Using Windows Storage Spaces direct with hyper converged in Microsoft Azure with Windows Server 2016

Sometimes you need some fast machines and a lot of IOPS. SSD is the way to go there but what if your site is in Azure ?

Well build a high performance Storage space is Azure. Remember this setup will cost you some money or burn your MSDN credits is just one run.  

My setup is using several storage account and a setup of a 5 node cluster with a cloud witness and each node has 16 disk.


As the setup is based on Storage spaces direct I build a 5 node cluster. Some options are not needed but for my demo I need them in case you thought he why did he install this or that.

So building the Cluster

get-WindowsFeature Failover-Clustering
install-WindowsFeature “Failover-Clustering”,”RSAT-Clustering”,”File-Services”, “Failover-Clustering”,”RSAT-Clustering -IncludeAllSubFeature –ComputerName “rsmowanode01.AZUTFS.local”

I add the other nodes later.

#Create cluster validation report
Test-Cluster -Node “rsmowanode01.AZUTFS.local “
New-Cluster -Name Owadays01 -Node “rsmowanode01.AZUTFS.local” -NoStorage -StaticAddress “”

Now that my cluster is ready I added some disk to the VM’s and place them in several storage accounts. ( you can expand the default just make a Azure helpdesk request )

I have currently   image not all needed but you will never know.

imageAs I prep all my Azure VM’s in PowerShell here is an example on how to add the disk to the azure VM. As I need 16 disk for 5 nodes that are 80 disk with a 500 GB size 40 TB raw disks.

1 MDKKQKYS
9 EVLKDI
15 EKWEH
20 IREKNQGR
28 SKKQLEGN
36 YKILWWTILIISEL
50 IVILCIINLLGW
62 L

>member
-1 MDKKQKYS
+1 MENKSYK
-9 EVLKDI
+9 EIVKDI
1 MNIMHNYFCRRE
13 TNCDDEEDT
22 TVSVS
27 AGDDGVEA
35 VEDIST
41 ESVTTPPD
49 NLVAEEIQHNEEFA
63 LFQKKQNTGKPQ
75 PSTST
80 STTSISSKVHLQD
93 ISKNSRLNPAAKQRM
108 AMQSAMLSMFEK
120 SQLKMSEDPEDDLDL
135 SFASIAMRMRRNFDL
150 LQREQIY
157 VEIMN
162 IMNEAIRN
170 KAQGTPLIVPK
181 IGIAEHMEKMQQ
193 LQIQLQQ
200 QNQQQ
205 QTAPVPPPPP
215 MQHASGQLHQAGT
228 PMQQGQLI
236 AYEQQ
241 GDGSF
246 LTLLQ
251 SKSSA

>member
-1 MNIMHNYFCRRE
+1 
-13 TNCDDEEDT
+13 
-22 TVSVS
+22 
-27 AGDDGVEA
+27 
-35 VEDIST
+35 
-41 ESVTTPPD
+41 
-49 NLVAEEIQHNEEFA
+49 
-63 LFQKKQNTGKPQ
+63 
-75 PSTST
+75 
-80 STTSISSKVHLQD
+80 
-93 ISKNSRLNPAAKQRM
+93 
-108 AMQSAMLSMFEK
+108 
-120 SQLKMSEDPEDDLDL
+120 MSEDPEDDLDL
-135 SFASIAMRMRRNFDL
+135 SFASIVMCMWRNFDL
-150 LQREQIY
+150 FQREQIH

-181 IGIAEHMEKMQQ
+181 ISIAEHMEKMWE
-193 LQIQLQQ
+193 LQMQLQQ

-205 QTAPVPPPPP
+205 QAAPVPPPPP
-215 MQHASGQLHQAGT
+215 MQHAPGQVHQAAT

The powershell Sample command to create the disks.

Get-AzureVM -Name $vmname -ServiceName $vmname |
    Add-AzureDataDisk -CreateNew -DiskSizeInGB 500 -DiskLabel ‘datadisk0’ -LUN 0 -HostCaching None | 

Now that the Cluster is ready and the disk are mounted to the Azure VM’s it is time for some magic

With the : Get-Disk | Where FriendlyName -eq ‘Msft Virtual Disk’|Initialize-Disk -PartitionStyle GPT -PassThru

all disk are online I do not need to format them as the disk are getting pooled


As every node gets his own storage enclosure

To enable the Storage space direct option you will need this to enable


what you just did is making the local disk turn in to usable cluster disk.


to create a basic Storage pool

New-StoragePool  -StorageSubSystemName Owadays01.AZUTFS.local -FriendlyName OwadaysSP01 -WriteCacheSizeDefault 0 -FaultDomainAwarenessDefault StorageScaleUnit -ProvisioningTypeDefault Fixed -ResiliencySettingNameDefault Mirror -PhysicalDisk (Get-StorageSubSystem  -friendlyname “Clustered Windows Storage on Owadays01” | Get-PhysicalDisk)


|Initialize-Disk -PartitionStyle GPT -PassThru |New-Partition -AssignDriveLetter -UseMaximumSize |Format-Volume -FileSystem NTFS -NewFileSystemLabel “IODisk” -AllocationUnitSize 65536 -Confirm:$false


#Query the number of disk devices available for the storage pool